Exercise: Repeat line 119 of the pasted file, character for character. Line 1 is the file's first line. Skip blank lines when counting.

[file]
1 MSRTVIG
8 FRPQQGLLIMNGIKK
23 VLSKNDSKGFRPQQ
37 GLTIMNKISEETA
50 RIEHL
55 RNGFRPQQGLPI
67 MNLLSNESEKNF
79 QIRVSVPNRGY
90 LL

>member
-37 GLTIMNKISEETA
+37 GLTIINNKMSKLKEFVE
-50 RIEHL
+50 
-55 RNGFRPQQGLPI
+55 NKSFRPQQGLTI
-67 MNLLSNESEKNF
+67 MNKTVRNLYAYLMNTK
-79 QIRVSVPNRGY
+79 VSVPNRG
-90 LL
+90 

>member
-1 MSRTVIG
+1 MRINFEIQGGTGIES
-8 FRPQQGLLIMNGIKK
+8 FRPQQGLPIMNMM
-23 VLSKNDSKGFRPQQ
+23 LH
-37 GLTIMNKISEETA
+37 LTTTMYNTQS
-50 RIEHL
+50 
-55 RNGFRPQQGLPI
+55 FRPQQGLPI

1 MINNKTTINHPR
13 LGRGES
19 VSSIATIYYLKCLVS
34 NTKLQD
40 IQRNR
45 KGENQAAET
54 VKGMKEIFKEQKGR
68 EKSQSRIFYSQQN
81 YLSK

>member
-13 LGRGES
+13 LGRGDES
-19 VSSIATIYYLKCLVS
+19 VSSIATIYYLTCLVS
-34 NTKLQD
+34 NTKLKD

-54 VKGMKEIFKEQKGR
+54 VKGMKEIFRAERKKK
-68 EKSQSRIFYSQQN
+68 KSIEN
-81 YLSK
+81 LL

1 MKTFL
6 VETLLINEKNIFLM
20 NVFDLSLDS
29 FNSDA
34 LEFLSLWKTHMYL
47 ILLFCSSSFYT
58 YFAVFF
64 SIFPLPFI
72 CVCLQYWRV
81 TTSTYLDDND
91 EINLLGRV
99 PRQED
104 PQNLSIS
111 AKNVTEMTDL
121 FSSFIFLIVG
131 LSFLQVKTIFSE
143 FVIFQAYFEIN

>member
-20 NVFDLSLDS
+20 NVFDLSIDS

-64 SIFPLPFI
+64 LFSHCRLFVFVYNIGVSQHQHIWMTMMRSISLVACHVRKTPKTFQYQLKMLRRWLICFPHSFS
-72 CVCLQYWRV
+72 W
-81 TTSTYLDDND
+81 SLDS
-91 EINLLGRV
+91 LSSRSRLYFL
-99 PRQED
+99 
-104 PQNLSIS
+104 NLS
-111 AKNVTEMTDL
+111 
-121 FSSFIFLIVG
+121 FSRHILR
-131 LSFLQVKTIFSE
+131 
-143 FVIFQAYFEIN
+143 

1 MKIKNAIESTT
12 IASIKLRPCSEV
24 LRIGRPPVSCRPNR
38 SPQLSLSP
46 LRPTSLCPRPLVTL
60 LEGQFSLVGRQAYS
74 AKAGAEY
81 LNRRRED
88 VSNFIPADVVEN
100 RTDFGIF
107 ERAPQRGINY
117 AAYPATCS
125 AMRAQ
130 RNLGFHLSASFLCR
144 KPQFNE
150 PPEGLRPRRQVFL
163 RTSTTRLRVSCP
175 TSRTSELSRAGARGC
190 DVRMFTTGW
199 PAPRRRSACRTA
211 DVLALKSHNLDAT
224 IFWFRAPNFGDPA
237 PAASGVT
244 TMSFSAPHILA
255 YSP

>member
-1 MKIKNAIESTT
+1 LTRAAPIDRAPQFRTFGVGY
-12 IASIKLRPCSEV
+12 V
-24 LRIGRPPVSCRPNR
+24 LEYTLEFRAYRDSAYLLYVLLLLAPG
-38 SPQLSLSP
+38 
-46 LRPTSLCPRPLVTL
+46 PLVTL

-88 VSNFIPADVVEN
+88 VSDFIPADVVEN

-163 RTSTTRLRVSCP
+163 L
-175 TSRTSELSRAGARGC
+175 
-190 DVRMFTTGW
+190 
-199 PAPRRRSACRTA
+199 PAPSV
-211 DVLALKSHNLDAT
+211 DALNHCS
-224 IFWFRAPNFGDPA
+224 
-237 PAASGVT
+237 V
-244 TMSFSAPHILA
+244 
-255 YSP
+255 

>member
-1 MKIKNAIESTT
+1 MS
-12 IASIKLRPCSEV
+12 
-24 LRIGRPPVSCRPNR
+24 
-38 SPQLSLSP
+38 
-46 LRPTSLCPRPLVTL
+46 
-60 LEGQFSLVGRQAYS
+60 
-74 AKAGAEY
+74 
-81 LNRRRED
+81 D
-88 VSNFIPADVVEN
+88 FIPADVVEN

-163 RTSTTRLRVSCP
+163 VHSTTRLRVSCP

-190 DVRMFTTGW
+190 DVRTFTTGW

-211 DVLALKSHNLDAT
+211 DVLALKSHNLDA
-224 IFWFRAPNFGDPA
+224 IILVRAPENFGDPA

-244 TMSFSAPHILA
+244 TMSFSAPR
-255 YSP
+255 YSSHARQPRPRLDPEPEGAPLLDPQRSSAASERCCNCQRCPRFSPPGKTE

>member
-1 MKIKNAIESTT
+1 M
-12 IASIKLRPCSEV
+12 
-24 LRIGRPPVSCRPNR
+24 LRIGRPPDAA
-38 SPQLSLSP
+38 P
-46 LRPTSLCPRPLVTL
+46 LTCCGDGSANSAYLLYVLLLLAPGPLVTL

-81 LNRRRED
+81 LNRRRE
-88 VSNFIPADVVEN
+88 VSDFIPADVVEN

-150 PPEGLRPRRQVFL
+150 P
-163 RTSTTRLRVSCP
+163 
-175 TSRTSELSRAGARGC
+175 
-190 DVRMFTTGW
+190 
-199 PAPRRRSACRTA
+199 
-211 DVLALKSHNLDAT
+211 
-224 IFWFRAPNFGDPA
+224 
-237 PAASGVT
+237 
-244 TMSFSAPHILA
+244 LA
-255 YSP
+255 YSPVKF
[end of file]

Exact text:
224 IFWFRAPNFGDPA